At the same time, the Italians tried their best to cultivate the goodwill of the Christian majority in Eritrea and Tigray, not only through public works but also by restoring and building new churches. They recruited officials of the Orthodox Church, especially from Tigray, to promote their colonial enterprise. They even developed a plan to detach the Ethiopian church from the Alexandrian patriarchate of which it was a part and put it under the papacy, making it an Oriental-rite Catholic denomination.22 Presumably this proposed ecclesiastical bond was intended to rid the colony of suspicious foreign ties (particularly to Egypt, then under British rule) and ensure the loyalty of the often-influential clergy. In 1939 and 1940, at least six Orthodox churches were newly built or restored, including Abreha wa-Atsbeha.23 Although not as maligned as Muslims were during Ethiopian imperial rule, Tigrayan Christians had been regarded with suspicion by the Amhara-dominated court.24 When the Italians invaded the Tigrayan highlands from Eritrea in 1935, they immediately set about distributing food and emancipating slaves, in the process winning over many of their once-oppressed new subjects.25
When it came to building houses of worship for Italian settler colonists in New Eritrea, the Italian government had grand aspirations. One of the few of these to be realized was located in Massawa, Eritrea's deepwater port and one of Italy's major colonial settlements. From 1938 to 1940, as part of a larger urban development scheme, builders erected a massive and highly expensive cross-domed cathedral for Italian settlers in that city.26 An article published in 1937 in the Milan-based architectural magazine Casabella included renderings and plans of still-grander churches, complete with campaniles, for all the major cities of Italian East Africa, all in a characteristic Fascist minimalist-rationalist style (Figure 3).27 Intended for places such as Gondar and Addis Ababa, these proposed projects illustrate the hopeful visions Italians had for their new colony, before the messy realities of the occupation set in. None of them were built.
Italian rule in East Africa was always somewhat tenuous. Asmara, Eritrea, and a few other urbanized areas were the colony's focal points, and the only reasonably safe, secure places therein. Italian control over the region's highland center was loose at best.28 Highland urban projects outside Eritrea were mostly quasi-military settlements because of the potential for Ethiopian insurgency. The Italian army maintained 250,000 troops in the colony for the duration of its brief, five-year occupation.29 This contributed to high costs, and these made the practice of settler colonialism unpopular among the lower classes back home in Italy. For this and other reasons, by 1938, Italian authorities in Ethiopia had largely given up their plans for an industrial economy and fallen back on tenant farming and indigenous agriculture.30 Large architectural projects were left unrealized, and settler colonialism never grew beyond a small scale.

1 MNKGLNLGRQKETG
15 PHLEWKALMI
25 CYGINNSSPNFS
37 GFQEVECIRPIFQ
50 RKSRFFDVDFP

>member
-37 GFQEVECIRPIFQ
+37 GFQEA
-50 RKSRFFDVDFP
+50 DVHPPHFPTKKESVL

In short, the colony as a whole was unviable and functioned mainly as a drain on Italy's larger economy. For a few years, however, Italians imagined that their colony would be permanent, and vestiges of their unrealized goals abound. Hopeful visions of a New Eritrea characterized by a loyal indigenous populace and clerical unity remain in the neo-Renaissance façade of the church of Abreha wa-Atsbeha.
The Church of Abreha wa-Atsbeha and Its Modern Restorations
The town of Abreha wa-Atsbeha is a nondescript highland farming village in East Tigray, 15 kilometers from Wukro, a major urban center. When one approaches the town by car or bus, the white façade of its church comes into view as soon as one passes the numerous euphorbia groves surrounding it (Figure 4). The church of Abreha wa-Atsbeha, once host to a monastic community, is today a parish church. It was carved directly into a red sandstone cliff escarpment, probably in the tenth or eleventh century. Its plan, combining cruciform basilican and centralized features, is found in only two other churches in Ethiopia (Figure 5).31 The bays are defined by engaged crossbeams and chamfered piers with stepped capitals, although the transept and the apse are barrel-vaulted. The ceiling of the crossing space is raised higher than the surrounding bays and is crowned with an engaged monolithic cross supported by cruciform compound piers (Figure 6). Immediately east of the crossing is the choir (qeddest), which is surmounted with a cupola atop a low bema. The church terminates on its east end in a semicircular apse (maqdas) with a synthronon, or curved bench, connected to domed pastophoria (side chambers now containing extra altars but likely intended either as storage spaces or as preparatory rooms for the Eucharistic gifts) on either side that communicate via doorways with both the choir and the lateral aisles. The vaults and ceilings, currently in a bad state of repair, are ornamented with sculpted reliefs dating from the church's earliest days.